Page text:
Book Review: The Little Book That Builds Wealth

Recently I went back and re-read The Little Book That Builds Wealth, by former Morningstar Director of Equity Research, Pat Dorsey. It remains one of the more concise and enlightening books for investors looking for great businesses that stand the test of time - historically, the kind of investments that return their worth many times over.

Although the book is nearing 10 years old now, the principles are still highly relevant. In this article, we will go over the main points of the book and why it is worth reading for any investor.

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Dorsey's 4 Economic Moats

The Little Book That Builds Wealth is all about one principle - determining a company's economic moat. This is an important concept, as a moat protects a company's profits from competition and allows the company to earn exceptional returns on capital over long periods of time. Businesses that earn high returns on capital invariably attract lots of competition. Companies with no moat can see their profit margins and sales growth dwindle as competitors capture more and more of their market share. On the other hand, wide moat companies have advantages that make it very difficult or uneconomical for competitors to try and compete with them.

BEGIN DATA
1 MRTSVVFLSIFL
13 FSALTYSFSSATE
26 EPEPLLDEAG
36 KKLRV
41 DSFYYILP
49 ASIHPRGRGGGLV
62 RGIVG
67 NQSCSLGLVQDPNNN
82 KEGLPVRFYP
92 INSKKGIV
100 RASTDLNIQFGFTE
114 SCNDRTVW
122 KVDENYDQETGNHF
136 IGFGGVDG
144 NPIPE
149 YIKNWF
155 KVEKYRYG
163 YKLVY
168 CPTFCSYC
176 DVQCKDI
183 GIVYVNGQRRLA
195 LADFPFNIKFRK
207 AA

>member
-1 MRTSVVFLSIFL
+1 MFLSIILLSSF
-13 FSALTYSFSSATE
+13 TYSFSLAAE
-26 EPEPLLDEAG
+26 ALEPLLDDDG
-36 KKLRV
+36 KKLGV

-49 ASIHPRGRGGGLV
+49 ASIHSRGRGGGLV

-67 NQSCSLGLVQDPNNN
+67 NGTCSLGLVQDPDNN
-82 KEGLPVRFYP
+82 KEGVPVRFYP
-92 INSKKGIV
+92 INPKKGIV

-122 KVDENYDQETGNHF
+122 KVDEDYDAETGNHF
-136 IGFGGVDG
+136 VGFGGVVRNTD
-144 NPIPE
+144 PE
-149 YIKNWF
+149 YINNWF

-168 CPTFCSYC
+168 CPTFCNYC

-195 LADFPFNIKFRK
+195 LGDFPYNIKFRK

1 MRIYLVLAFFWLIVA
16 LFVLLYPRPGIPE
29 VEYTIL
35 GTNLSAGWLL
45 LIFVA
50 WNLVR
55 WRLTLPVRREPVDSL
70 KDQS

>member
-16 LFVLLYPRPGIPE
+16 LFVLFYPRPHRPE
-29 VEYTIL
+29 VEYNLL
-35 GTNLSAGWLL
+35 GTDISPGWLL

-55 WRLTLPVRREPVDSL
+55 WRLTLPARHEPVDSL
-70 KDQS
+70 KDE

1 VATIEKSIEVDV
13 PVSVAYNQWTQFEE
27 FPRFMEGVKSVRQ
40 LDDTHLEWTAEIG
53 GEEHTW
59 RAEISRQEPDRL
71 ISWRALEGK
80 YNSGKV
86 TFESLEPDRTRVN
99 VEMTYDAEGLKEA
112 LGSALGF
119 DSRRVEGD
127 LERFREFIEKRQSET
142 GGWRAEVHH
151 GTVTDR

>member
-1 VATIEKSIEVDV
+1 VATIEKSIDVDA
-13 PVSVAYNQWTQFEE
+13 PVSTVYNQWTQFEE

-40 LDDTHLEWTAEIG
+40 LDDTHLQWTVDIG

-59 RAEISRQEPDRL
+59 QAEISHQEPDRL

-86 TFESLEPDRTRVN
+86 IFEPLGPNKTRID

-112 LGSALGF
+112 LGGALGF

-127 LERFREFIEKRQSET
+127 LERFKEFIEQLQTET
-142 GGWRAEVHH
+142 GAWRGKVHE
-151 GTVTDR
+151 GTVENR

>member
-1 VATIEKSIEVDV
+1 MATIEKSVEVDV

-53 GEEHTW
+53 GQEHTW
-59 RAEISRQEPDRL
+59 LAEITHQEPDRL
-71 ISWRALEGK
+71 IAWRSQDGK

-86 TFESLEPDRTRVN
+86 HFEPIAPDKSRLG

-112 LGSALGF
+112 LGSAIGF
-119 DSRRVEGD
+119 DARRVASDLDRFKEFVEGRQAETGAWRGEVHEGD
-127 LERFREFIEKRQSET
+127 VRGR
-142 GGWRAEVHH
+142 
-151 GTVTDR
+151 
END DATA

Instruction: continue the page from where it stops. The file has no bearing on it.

The concept of a moat has been one of the keys behind the success of the world's most recognized investor, Warren Buffett.

Dorsey lays out 4 main ways a company can establish an economic moat (or durable competitive advantage, as Buffett would say). The first method is by intangible assets. Examples of this are a strong brand that allows a business to charge more for comparable items, patent protection on products like drug formulations and technologies, and regulatory licenses that are particularly hard to obtain.

The second method is by having high switching costs - the "sticky" customer advantage. Here, Dorsey presents banks and widely adopted software vendors as having high switching costs. Who wants to go through the hassle of transferring an account or training an entire staff on a new piece of software?

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Disclosure: Steve owns no stocks referenced here.

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